4th March 2023
On a cold Saturday morning in early March, as part of our ongoing project to acquaint, or in some cases re-acquaint, ourselves with centres of local heritage, we drove down to Middlesbrough to visit the Dorman Museum, a place I’ve always wanted to go but had never got around to.
With the greatest of good fortune we were able to park right outside the main doors: the towering, mournful cenotaph to our left, a more recently installed but no less impressive monument to D-Day hero Stan Hollis and fellow Green Howard VC winners behind us while, just ahead and to our right, was a statue of Tom Dresser, a WWI VC recipient listed on the Hollis monument with a surname that crops up frequently in the museum.
You enter the museum past Dressers Tea Room with its carefully curated Victorian theme. It’s seems to be just as popular with non-museum goers and is where we repaired for lunch after ‘doing’ the ground floor, before tackling the second. The museum itself is entirely free of charge, organised on two floors around and over the reception lobby.
Sharing space with the Teesside Archives, the ground floor is a fascinating interactive history of Middlesbrough through time, from prehistory to sometime around the sixties I’d guess, with some of the most convincing mannequins I’ve ever seen (a couple of ladies chatting in the mocked-up street). In the centre of the museum is the impressive Nelson Collection of bird species and their eggs. Whatever you think of taxidermy in museums (it’s of its time so I don’t find it a problem) it was fascinating to realise how species in the region have changed over a century or so.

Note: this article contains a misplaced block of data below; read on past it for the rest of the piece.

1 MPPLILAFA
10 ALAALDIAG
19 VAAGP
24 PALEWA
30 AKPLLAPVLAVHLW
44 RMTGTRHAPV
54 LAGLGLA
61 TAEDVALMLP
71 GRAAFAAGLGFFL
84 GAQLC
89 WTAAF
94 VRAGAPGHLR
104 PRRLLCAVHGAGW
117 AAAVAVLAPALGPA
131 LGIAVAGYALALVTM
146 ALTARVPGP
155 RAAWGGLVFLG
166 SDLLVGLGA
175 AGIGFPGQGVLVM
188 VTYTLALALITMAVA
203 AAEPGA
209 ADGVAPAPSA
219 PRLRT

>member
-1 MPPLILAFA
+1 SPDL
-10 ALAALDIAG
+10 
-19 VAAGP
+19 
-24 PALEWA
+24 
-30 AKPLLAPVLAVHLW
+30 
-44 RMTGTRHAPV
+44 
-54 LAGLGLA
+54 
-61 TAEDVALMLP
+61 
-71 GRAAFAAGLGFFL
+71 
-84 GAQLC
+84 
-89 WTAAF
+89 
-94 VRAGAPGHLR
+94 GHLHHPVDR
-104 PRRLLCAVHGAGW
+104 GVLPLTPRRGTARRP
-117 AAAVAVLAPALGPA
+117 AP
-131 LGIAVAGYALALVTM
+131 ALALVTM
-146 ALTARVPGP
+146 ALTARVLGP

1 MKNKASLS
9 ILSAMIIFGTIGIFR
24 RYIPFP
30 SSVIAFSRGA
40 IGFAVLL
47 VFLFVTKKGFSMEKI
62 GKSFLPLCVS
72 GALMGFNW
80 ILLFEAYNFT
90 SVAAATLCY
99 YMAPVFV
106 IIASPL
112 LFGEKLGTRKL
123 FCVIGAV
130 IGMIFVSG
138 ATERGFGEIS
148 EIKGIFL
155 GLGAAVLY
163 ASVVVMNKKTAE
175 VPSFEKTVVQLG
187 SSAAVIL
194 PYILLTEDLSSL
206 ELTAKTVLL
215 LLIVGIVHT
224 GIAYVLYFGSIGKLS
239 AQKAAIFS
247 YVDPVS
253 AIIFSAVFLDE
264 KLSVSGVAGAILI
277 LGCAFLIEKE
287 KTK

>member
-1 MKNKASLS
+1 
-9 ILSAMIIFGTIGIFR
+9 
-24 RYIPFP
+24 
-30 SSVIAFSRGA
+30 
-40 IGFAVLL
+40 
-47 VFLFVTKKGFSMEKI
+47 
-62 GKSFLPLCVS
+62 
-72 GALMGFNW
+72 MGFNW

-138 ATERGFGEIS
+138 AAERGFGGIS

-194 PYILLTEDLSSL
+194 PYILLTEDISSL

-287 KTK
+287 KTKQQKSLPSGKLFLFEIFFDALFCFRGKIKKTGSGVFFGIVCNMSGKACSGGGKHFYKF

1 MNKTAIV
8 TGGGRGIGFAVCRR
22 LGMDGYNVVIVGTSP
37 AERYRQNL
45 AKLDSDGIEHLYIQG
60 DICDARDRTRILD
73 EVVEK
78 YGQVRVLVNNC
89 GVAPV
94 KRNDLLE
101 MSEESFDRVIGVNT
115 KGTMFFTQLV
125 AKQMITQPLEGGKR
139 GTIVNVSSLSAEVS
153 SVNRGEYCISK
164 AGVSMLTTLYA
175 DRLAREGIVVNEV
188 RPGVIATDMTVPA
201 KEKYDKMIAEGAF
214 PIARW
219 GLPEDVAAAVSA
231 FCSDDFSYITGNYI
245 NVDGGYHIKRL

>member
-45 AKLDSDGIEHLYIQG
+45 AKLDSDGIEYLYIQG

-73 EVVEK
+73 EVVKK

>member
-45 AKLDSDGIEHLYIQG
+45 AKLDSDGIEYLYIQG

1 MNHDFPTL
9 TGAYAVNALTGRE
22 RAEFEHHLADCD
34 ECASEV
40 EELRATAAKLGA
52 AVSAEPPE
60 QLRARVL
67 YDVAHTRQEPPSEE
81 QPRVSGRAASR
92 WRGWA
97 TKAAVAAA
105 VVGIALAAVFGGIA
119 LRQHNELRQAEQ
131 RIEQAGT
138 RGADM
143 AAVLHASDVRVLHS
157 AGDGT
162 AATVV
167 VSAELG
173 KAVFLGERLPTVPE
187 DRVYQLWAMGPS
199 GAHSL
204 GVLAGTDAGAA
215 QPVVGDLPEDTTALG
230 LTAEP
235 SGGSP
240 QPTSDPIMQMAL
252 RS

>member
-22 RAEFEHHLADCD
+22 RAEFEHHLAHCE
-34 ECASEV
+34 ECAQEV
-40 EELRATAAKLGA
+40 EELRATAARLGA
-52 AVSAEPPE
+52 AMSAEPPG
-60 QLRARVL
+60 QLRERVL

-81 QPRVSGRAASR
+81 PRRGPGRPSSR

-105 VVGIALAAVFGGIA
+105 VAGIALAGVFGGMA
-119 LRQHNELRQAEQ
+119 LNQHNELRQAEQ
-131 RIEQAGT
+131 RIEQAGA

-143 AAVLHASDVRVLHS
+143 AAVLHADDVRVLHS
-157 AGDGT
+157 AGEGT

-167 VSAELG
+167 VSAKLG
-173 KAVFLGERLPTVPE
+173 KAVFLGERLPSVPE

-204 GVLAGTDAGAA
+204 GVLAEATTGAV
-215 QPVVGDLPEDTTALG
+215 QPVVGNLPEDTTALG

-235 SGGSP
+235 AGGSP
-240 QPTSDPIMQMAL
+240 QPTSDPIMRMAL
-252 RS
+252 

Upstairs is a well formulated exhibition about the natural world which covers cosmology, geology, palaeontology and anthropology, detailed enough for the mind but short enough for the back and feet. On the other side of the building, over the walkway crossing the Nelson Collection, are the Christopher Dresser (there’s that name again) & Linthorpe Art Pottery exhibitions.
I’d never have thought it but these two exhibitions stole the show for me. Linthorpe Art pottery is stunning (in my humble opinion) particularly so when seen as part of such a large collection. The interconnected history of Middlesbrough’s iron, brick and pottery industries is a fascinating one as is Dresser’s association with it. He seems to have been somewhat overlooked historically but was a multi-talented designer, similar in style and contemporaneous with William Morris, one of the leading figures in the c19th Arts and Crafts movement.
All in all we both felt we learnt a lot in a relatively short time, in a compact, comfortable space assisted by friendly staff. Admittedly it’s hard to concentrate as much as you’d like when you’ve got loads of kids enjoying the same space but it’s good to see and my next visit will most likely be on a weekday during school term. We’d recommend it to anyone – including parents!